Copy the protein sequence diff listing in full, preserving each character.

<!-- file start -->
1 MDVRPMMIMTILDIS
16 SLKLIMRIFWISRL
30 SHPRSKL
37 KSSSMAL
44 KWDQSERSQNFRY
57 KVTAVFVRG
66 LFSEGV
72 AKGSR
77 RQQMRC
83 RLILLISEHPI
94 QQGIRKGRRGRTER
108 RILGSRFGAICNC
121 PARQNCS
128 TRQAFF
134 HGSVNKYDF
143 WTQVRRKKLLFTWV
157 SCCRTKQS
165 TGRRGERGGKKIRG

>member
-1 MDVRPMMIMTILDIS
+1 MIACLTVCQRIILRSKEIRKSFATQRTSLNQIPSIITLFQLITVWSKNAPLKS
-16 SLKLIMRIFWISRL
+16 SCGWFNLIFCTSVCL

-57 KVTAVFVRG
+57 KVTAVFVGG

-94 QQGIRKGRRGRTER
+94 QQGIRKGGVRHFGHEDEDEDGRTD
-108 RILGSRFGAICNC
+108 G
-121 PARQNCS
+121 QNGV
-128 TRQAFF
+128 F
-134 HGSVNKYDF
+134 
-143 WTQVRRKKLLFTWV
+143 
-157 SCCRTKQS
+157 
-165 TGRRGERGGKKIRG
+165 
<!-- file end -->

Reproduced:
1 MDVRPMMIMTILDIS
16 SLKLIMRIFWISRL
30 SHPRSKL
37 KSSSMAL
44 KWDQSERSQNFRY
57 KVTAVFVRG
66 LFSEGV
72 AKGSR
77 RQQMRC
83 RLILLISEHPI
94 QQGIRKGRRGRTER
108 RILGSRFGAICNC
121 PARQNCS
128 TRQAFF
134 HGSVNKYDF
143 WTQVRRKKLLFTWV
157 SCCRTKQS
165 TGRRGERGGKKIRG

>member
-1 MDVRPMMIMTILDIS
+1 MIACLTVCQRIILRSKEIRKSFATQRTSLNQIPSIITLFQLITVWSKNAPLKS
-16 SLKLIMRIFWISRL
+16 SCGWFNLIFCTSVCL

-57 KVTAVFVRG
+57 KVTAVFVGG

-94 QQGIRKGRRGRTER
+94 QQGIRKGGVRHFGHEDEDEDGRTD
-108 RILGSRFGAICNC
+108 G
-121 PARQNCS
+121 QNGV
-128 TRQAFF
+128 F
-134 HGSVNKYDF
+134 
-143 WTQVRRKKLLFTWV
+143 
-157 SCCRTKQS
+157 
-165 TGRRGERGGKKIRG
+165 